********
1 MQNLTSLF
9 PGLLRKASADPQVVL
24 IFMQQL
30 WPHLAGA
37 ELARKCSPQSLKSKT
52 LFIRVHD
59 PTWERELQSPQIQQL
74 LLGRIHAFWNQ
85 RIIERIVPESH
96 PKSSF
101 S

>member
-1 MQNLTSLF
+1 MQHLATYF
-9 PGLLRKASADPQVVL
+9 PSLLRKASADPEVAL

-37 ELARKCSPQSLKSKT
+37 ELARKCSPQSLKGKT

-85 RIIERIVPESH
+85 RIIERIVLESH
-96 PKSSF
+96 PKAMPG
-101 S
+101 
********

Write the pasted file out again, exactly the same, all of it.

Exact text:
1 MQNLTSLF
9 PGLLRKASADPQVVL
24 IFMQQL
30 WPHLAGA
37 ELARKCSPQSLKSKT
52 LFIRVHD
59 PTWERELQSPQIQQL
74 LLGRIHAFWNQ
85 RIIERIVPESH
96 PKSSF
101 S

>member
-1 MQNLTSLF
+1 MQHLATYF
-9 PGLLRKASADPQVVL
+9 PSLLRKASADPEVAL

-37 ELARKCSPQSLKSKT
+37 ELARKCSPQSLKGKT

-85 RIIERIVPESH
+85 RIIERIVLESH
-96 PKSSF
+96 PKAMPG
-101 S
+101 